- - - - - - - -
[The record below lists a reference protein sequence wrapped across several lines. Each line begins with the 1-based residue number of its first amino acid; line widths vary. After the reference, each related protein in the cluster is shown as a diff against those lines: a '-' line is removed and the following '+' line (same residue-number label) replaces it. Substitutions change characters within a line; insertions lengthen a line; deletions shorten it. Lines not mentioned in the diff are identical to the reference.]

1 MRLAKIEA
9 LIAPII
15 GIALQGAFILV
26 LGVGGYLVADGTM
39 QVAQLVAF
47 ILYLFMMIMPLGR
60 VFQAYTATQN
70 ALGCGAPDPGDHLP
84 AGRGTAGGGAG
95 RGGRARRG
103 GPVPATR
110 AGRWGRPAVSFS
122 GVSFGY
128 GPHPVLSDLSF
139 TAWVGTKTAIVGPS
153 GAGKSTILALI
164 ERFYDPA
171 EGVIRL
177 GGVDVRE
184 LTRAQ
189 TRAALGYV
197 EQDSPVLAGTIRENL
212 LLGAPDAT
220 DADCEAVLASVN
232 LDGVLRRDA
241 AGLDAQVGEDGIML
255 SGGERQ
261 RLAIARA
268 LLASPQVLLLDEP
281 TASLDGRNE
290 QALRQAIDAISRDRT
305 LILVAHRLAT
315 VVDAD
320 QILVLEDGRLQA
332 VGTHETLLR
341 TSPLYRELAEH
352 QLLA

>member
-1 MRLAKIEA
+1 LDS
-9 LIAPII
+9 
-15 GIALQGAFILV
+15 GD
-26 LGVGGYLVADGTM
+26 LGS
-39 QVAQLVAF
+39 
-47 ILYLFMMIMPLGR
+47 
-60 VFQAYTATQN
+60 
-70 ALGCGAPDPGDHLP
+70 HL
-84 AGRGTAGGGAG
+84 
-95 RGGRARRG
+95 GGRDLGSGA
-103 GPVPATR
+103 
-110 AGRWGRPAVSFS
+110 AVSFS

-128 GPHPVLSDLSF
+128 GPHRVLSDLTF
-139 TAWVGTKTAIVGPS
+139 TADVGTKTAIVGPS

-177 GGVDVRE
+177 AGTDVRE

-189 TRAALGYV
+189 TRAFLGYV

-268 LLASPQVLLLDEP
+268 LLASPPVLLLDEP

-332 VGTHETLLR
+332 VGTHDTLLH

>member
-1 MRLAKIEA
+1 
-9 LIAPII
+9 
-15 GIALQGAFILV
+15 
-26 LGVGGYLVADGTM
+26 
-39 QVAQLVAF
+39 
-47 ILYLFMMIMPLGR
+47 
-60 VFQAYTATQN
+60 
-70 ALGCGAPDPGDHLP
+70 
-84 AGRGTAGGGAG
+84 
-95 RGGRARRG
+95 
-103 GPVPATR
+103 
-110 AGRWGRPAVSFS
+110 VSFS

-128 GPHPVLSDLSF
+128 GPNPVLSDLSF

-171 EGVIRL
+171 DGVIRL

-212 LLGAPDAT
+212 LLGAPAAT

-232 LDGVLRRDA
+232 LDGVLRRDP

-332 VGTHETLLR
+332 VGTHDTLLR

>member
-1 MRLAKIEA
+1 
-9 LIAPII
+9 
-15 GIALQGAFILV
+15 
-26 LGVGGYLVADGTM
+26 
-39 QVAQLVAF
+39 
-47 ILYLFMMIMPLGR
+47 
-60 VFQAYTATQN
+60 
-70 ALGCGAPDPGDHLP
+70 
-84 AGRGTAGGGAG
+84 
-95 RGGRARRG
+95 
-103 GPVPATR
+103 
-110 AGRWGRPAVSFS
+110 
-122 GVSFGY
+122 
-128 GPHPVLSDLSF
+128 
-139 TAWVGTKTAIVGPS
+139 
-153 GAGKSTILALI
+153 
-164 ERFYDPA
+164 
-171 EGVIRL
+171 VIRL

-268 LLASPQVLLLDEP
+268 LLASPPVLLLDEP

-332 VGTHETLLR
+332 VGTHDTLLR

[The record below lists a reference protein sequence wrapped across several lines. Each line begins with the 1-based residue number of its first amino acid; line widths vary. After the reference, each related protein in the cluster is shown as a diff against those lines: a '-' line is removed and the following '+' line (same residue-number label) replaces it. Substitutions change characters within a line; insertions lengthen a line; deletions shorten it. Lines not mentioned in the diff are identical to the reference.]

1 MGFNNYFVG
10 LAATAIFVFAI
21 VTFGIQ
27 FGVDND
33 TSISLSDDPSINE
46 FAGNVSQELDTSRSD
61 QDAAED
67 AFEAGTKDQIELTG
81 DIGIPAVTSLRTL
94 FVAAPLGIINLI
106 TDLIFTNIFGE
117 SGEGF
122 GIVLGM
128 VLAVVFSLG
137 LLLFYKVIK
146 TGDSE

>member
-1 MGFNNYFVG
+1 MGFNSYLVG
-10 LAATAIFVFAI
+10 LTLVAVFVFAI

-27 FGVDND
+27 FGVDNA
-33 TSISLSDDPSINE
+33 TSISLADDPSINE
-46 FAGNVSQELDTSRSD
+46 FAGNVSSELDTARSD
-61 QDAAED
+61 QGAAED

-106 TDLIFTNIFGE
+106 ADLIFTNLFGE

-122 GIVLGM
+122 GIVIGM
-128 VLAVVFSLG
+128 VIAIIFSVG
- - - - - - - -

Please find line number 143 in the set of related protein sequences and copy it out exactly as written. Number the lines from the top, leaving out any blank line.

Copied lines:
+153 